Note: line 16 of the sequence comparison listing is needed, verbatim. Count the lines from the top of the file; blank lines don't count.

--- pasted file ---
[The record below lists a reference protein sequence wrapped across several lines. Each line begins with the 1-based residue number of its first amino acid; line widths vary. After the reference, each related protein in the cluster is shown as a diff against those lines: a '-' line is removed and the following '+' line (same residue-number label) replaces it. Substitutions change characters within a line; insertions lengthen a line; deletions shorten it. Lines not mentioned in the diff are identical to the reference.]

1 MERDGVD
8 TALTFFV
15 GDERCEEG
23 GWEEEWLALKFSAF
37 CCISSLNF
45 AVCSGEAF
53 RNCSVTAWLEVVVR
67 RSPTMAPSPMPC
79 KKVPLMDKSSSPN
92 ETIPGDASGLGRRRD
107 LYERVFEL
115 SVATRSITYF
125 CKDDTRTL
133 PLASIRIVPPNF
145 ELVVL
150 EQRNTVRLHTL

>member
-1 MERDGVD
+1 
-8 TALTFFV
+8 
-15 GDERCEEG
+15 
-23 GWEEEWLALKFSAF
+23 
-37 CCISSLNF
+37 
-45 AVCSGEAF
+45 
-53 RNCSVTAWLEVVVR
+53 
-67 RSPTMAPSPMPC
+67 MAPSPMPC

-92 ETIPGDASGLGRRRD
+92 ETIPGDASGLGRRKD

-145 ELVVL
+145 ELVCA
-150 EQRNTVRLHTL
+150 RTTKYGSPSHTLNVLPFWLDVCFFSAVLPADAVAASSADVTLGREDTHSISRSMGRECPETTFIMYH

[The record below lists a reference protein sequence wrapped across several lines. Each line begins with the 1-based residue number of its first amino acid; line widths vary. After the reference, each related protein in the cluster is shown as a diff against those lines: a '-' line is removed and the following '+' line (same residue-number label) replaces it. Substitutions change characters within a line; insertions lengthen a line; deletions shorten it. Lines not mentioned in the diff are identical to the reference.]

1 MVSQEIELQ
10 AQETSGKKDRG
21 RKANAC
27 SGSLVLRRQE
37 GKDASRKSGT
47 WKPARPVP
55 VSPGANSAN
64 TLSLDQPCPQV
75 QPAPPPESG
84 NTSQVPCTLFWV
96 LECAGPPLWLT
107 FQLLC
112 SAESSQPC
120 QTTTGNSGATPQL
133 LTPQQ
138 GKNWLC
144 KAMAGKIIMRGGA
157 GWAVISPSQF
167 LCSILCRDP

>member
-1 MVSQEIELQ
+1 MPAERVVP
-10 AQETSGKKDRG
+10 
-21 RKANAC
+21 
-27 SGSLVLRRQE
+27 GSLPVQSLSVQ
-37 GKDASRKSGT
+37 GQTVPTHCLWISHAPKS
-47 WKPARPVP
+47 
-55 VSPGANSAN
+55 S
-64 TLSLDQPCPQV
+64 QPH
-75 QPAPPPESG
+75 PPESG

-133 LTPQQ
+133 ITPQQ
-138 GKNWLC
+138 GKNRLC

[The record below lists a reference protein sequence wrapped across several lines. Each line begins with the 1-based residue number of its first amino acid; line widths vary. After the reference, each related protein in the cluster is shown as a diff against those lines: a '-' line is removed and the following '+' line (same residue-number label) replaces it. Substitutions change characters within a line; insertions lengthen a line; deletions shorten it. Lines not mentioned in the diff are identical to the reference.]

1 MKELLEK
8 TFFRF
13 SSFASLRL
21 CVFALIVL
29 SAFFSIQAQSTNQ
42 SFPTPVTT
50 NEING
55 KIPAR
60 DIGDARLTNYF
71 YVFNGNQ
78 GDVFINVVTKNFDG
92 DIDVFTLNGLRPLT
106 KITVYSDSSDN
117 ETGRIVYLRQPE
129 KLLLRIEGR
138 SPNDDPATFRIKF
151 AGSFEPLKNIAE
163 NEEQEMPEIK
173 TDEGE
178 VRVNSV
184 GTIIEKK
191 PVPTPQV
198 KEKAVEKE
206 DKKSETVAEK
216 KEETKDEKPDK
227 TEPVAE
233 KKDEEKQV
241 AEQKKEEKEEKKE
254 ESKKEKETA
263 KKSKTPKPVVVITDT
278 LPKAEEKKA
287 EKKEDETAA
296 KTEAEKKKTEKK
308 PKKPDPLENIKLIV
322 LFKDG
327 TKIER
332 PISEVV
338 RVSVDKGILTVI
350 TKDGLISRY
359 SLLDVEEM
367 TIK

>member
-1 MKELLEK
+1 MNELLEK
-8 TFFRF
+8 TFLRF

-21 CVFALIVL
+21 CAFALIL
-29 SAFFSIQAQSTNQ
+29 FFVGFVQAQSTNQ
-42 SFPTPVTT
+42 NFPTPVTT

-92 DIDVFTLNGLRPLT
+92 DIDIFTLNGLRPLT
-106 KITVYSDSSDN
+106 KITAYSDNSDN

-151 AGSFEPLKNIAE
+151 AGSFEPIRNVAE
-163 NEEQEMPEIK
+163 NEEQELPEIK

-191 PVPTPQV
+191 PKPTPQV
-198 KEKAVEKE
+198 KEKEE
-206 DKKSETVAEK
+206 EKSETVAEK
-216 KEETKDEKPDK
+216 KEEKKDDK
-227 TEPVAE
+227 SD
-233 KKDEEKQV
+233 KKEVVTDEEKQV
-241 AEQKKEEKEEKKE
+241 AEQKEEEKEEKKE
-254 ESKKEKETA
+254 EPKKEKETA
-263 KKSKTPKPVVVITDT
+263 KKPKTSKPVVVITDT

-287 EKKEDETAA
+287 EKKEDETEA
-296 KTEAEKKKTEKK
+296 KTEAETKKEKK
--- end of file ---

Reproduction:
145 ELVVL